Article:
exercises

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Cool exercise: the weighted roll-out

Monday, July 27th, 2009

This exercise works a number of muscles, including both the upper and lower abdominals, the lower back and the triceps.

To perform this exercise you will need a small barbell or a dumbbell set with the nuts loosened a bit so that the weight plates move freely. Then it’s simply a matter of:

  1. standing on your knees,
  2. putting both hands on to the barbell or dumbbells,
  3. keeping your elbows locked, and
  4. pushing forwards, letting yourself roll forward until you can’t go any further.

Finally, reverse the movement until you are back where you started.

Here’s a video I found that illustrates the exercise quite well. It’s a lot harder than it looks!

You can add a weight plate on your back as you do this to increase resistance.

My experience with BodyCombat

Thursday, May 14th, 2009

BodyCombatLast night my girlfriend got me to go along to her gym to attend her beloved BodyCombat class. This is a group exercise class where everyone is in a big room watching an instructor who is up on a podium. We basically copy the moves she does in time to fast-paced music.

While essentially an aerobics class, BodyCombat is loosely based on martial arts moves. It borrows some things from Karate, boxing, Taekwondo, Tai Chi and Muay Thai. It was developed by Les Mills International.

This was actually my first time doing any kind of aerobics class, so I wasn’t sure what to expect. The class was mostly made up of women with two other men besides myself. The instructor was bubbly and friendly and didn’t really pick on people who had their form wrong (thankfully). The music and her microphone were really loud, and the echo in the room made it difficult to understand what she was saying at times, but it wasn’t that important as we basically just had to copy what she was doing.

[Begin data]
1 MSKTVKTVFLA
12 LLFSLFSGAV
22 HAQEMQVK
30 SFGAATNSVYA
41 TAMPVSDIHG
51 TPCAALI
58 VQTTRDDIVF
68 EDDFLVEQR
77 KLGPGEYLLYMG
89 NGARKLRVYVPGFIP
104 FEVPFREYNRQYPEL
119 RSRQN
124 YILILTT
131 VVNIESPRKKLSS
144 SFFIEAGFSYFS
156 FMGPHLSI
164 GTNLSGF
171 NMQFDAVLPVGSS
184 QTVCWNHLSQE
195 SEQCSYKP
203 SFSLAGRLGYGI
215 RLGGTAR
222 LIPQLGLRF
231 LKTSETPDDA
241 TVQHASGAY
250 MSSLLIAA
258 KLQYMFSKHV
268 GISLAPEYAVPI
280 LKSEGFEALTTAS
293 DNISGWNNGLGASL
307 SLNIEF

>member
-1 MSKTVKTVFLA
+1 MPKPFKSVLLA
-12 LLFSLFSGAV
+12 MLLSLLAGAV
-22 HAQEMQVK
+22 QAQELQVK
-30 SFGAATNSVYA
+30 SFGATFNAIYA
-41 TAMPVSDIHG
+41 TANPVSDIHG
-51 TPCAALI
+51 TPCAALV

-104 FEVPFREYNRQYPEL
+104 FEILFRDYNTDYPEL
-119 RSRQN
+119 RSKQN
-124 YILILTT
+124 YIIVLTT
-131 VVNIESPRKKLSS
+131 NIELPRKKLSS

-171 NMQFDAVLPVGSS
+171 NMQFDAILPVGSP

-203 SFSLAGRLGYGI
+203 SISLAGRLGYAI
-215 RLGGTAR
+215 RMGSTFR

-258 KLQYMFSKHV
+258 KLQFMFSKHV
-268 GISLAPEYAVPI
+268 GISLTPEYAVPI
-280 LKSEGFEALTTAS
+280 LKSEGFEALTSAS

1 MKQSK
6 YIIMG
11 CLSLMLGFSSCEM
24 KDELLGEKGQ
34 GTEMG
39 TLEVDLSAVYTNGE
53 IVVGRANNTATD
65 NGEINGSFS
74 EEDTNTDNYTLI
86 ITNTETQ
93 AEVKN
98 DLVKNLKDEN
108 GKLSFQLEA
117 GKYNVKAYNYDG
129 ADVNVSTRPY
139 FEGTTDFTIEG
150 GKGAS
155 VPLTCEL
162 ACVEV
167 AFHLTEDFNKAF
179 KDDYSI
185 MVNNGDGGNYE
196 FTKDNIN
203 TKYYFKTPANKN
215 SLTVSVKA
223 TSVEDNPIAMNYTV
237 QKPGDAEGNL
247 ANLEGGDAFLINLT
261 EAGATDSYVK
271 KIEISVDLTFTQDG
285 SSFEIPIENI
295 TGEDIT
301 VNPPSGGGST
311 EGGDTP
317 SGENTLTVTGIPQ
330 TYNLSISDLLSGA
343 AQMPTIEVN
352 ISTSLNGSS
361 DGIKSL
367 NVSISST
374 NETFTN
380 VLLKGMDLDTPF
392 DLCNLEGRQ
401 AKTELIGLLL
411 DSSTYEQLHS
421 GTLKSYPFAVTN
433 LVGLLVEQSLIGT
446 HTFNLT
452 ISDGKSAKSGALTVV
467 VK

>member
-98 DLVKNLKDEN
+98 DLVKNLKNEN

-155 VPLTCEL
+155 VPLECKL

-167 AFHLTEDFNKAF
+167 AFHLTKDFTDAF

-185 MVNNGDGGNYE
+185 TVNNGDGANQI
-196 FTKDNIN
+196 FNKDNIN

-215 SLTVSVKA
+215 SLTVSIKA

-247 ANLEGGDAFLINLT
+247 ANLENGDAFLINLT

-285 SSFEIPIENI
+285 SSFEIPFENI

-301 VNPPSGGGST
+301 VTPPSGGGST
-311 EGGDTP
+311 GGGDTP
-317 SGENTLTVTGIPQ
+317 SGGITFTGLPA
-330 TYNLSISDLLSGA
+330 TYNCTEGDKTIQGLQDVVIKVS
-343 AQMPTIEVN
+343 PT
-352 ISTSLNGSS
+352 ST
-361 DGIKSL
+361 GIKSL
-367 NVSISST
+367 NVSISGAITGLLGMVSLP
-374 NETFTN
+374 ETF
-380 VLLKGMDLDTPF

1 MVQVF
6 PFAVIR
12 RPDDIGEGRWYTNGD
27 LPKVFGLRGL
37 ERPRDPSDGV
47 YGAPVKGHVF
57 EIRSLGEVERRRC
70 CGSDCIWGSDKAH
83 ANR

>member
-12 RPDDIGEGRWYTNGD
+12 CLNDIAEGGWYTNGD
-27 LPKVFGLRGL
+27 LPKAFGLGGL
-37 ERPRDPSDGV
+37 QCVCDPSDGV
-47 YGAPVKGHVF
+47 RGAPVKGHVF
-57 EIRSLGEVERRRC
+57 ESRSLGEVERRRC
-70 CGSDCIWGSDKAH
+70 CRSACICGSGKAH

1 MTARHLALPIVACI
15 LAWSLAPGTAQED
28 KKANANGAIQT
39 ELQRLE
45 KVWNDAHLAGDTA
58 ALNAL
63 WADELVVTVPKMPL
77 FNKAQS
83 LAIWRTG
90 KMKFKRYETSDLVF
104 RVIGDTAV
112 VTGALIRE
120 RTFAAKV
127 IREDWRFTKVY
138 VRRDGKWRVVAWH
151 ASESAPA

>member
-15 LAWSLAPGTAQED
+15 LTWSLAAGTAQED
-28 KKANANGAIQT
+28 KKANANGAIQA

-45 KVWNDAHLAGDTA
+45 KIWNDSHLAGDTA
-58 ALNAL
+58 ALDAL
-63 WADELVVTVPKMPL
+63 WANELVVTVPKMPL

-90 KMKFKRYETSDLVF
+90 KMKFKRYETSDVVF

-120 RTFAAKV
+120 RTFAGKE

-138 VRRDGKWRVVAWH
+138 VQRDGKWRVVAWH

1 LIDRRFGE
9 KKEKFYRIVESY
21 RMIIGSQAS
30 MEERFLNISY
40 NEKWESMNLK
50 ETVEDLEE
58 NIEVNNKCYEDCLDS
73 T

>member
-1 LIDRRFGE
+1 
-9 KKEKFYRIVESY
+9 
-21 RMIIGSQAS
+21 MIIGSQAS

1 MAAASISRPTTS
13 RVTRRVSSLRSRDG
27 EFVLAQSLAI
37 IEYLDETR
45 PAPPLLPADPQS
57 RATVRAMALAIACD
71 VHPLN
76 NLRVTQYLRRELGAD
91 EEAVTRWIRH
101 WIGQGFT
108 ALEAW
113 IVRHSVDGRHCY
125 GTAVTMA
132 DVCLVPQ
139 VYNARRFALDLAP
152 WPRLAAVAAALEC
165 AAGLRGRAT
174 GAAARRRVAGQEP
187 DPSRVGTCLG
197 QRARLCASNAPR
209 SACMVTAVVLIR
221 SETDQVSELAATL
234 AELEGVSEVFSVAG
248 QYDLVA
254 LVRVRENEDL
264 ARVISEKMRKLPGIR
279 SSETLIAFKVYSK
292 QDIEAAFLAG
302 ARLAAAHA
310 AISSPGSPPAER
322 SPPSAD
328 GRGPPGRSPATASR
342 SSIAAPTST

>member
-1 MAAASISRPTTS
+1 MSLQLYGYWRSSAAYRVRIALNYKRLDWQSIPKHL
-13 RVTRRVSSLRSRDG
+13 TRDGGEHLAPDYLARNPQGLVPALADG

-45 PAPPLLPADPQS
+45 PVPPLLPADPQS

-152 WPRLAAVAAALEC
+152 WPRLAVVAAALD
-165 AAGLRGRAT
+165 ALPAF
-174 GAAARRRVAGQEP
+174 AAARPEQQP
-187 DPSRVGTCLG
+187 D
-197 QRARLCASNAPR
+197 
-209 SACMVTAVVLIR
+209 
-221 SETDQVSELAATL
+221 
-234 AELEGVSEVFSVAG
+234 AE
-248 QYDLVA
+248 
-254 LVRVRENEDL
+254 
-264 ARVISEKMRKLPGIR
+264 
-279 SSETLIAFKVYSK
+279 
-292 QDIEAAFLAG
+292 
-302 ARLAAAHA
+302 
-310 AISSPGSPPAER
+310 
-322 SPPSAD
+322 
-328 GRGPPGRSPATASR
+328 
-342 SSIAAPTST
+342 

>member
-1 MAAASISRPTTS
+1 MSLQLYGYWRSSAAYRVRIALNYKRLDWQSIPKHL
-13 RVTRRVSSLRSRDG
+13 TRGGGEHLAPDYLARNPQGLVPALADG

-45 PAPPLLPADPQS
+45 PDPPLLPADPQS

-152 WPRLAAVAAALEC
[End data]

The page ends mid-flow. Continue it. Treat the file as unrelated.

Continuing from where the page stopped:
The session lasted for an hour. It was close to non-stop but we did have four or five breaks (that could probably be better called ‘lulls’). We would grab a drink then go back to our spots as she explained what we were going to do next. They were probably about 10-20 seconds long.

The only thing I needed to bring was a water bottle and a towel. We didn’t use any equipment except for a mat (supplied there) near the end for push-up-like exercises. The towel was used to put over the mat for hygeine reasons, although not everyone did this.

Some of the exercises we did were punches (jabs, hooks, uppercuts), blocks, kicks (font, side, back, jump), kneeing, elbowing, running on the spot and around the room and push-ups. Some of the combinations were a little tricky at first but generally weren’t too bad.

Today I feel sore behind my shoulders but am otherwise fine. I think I was more concerned about not making a fool of myself than pushing my body’s limits.

In summary, the class was a highly effective cardiovascular workout with fun exercises and motivating music.

Cool exercise: the reverse crunch

Wednesday, May 13th, 2009

In order to turn a paunch into a six-pack, the main thing you need is weight loss. However, coming in at number two are the abdominal strengthening exercises.

The most common of these are sit-ups and crunches. Unfortunately sit-ups are bad for a whole host of reasons (back problems, neck problems, not effectively isolating the abs, largely missing the lower abs). Crunches are good because they avoid the back and neck problems of sit-ups, but they still really only work out the upper abdominal muscles.

For a while my main abdonimal exercise had been crunches, holding a 5kg weight plate behind my head. This added resistance so I could do fewer, harder reps, which is better for building muscle. I could certainly feel the burn in my upper abs but my lower abs were getting off scot-free.

I found what I was after was the reverse crunch. You basically lie on the floor and stablise yourself by holding on to some weights with your hands, bend your knees with your feet flat on the floor, then use your abs to lift your legs and lower back up so your knees are near your head, then go back down again. The best place I have found describing it with a demo video and a good explanation of the advantages and common mistakes is at stronglifts.com.

The biggest thing to watch out for is using your hips too much. These need to be used as little as possible.

After doing it the first time, my abs were wrecked. I had never felt burn in my lower abs before, so it was awesome. I highly recommend anyone doing sit-ups switch to reverse crunches if possible (or at least just crunches). It will save your back, posture and be a better use of your time.